Everyone knows driverless cars are coming, but now we have an actual time frame of when you might actually be able to ride in one. That’s because today (Aug. 17) at its research center in Palo Alto, Ford announced that it will deliver fully autonomous ride-sharing vehicles in 2021.
The key difference between Ford’s plan and other self-driving tech, such as Tesla’s autopilot feature, is that Ford claims its upcoming cars will be fully autonomous SAE level 4 vehicles. By comparison, Tesla’s semi-autonomous autopilot feature only earns a level 2 rating.
That means passengers in Ford's car should be able to go from start to finish without ever controlling the vehicle. And depending on how far Ford’s tech advances over the next 5 years, the vehicle may not even come with a steering or pedals in the vehicle.
However, Ford made no mention of being able to purchase these cars individually, so people hoping to buy their own autonomous vehicles may have to wait a little longer.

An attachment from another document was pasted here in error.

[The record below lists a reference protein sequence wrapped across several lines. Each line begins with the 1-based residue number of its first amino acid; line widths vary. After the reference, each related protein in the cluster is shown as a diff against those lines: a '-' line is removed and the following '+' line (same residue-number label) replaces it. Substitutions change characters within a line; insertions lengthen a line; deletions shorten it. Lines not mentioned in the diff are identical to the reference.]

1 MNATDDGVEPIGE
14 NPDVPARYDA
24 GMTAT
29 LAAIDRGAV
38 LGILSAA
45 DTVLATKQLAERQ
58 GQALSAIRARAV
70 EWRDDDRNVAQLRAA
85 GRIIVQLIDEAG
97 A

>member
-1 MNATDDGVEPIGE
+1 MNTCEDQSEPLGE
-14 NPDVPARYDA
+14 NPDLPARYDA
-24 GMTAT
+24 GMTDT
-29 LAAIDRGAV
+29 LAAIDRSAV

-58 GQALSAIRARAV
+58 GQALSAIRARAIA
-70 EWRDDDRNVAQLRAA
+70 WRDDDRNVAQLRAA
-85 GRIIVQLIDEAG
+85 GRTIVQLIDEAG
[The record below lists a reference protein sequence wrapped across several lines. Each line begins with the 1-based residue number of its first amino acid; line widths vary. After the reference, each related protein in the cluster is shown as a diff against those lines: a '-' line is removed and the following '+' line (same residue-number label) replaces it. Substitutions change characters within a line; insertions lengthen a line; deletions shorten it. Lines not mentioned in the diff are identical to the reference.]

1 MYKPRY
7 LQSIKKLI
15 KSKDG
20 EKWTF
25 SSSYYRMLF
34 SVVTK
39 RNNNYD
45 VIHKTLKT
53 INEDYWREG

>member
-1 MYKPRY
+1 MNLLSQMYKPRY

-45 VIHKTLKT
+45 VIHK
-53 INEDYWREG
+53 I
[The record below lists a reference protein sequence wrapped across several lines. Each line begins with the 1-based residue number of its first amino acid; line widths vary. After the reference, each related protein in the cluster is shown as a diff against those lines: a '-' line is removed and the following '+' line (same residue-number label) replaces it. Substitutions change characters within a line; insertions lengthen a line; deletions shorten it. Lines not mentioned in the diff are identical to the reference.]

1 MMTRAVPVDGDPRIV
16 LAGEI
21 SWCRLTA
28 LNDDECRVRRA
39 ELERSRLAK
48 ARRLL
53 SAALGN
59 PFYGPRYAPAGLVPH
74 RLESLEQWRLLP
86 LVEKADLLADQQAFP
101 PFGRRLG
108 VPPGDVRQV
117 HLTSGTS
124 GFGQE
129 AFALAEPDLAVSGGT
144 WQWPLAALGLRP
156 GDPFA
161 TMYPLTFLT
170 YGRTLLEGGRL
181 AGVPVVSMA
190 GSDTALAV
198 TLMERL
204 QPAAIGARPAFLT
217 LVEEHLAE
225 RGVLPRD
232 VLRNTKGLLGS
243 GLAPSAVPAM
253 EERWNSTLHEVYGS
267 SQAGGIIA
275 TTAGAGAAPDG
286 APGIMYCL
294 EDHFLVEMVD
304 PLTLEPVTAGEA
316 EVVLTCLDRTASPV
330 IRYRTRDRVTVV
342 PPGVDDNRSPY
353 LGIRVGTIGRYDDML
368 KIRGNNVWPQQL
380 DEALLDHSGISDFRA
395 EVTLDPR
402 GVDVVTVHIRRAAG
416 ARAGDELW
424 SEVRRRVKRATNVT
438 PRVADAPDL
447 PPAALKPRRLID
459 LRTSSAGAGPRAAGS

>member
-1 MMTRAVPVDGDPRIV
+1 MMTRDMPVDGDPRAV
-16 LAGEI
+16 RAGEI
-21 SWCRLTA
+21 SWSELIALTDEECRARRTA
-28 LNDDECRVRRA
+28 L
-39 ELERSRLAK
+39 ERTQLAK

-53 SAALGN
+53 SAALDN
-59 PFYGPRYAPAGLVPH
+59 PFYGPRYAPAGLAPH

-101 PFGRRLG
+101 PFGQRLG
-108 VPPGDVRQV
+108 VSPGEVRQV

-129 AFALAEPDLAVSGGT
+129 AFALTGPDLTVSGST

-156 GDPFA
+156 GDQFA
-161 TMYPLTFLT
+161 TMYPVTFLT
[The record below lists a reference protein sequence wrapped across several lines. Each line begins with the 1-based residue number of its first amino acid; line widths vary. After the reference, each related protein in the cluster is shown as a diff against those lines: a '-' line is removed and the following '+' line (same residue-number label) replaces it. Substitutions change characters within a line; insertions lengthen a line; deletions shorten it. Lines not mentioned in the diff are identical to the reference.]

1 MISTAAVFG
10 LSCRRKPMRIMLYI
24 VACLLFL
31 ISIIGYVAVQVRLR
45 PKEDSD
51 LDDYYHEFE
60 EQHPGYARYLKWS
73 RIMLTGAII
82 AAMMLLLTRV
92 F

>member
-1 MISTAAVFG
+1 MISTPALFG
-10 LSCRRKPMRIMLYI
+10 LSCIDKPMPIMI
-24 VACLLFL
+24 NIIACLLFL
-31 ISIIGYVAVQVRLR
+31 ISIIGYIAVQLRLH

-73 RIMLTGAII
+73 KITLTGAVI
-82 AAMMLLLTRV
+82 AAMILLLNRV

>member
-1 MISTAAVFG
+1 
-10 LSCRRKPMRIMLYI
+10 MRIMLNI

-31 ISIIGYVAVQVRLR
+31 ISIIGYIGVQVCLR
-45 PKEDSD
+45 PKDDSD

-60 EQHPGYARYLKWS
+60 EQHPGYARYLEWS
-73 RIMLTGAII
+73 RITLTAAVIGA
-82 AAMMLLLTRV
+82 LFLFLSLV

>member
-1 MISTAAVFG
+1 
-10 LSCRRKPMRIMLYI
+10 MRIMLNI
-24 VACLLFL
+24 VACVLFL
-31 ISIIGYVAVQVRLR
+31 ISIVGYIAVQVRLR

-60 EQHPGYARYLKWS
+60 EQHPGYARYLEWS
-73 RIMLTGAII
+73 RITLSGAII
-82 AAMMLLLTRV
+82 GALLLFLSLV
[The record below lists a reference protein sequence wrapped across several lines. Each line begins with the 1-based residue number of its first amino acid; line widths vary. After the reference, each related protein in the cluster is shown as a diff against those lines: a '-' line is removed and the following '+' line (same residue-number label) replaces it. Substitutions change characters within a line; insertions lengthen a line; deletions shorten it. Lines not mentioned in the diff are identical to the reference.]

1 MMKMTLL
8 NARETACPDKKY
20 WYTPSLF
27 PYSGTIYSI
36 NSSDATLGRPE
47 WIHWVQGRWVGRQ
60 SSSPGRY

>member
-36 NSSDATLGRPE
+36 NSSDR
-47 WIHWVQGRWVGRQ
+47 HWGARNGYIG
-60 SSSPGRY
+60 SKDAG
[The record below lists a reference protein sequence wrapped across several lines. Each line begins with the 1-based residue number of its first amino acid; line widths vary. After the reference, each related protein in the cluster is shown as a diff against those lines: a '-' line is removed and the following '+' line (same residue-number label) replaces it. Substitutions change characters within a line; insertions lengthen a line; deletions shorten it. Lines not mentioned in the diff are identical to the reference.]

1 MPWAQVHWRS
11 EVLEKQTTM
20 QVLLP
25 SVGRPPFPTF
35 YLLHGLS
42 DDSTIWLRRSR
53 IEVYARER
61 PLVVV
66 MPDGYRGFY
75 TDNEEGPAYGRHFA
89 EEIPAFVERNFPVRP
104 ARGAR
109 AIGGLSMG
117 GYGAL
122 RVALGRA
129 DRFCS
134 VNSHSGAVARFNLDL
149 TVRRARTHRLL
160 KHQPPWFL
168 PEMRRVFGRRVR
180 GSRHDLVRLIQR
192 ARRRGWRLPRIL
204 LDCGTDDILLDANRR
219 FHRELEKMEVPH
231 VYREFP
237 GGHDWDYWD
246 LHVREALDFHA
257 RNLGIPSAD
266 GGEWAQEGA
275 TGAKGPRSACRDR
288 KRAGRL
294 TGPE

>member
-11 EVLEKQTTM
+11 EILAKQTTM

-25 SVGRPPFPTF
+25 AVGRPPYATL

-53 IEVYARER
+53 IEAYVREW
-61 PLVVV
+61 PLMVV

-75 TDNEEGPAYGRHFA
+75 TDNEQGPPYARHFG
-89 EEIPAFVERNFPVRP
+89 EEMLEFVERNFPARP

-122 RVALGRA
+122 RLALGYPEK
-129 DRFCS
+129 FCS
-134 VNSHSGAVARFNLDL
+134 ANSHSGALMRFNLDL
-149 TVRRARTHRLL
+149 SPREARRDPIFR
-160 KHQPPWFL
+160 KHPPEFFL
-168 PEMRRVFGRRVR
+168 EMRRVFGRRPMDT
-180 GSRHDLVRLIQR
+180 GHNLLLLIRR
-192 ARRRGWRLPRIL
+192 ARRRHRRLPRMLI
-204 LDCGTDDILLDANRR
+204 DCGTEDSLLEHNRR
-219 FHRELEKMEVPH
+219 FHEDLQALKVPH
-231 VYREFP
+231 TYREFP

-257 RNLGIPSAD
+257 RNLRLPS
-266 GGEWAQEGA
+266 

Another big part of the announcement is that Ford is investing heavily in four research companies to help develop its tech, rather than reach out to other big name players such as Google or Apple. This looks like it will set up Ford as a direct competitor to the tech giants which have working on their own self-driving tech for years and could pose a threat to traditional carmakers who may be a bit behind in the tech department.
Ford also said that its plans to expand its self-driving fleet to 30 autonomous cars by the end of the year, before tripling that number again in 2017.
With this announcement, Ford is looking to really drive home the point that it’s no longer just a car company anymore. And with new driving apps such as Ford Pass, the company could have an entire ecosystem built to support its autonomous apps by the time they hit in 2021.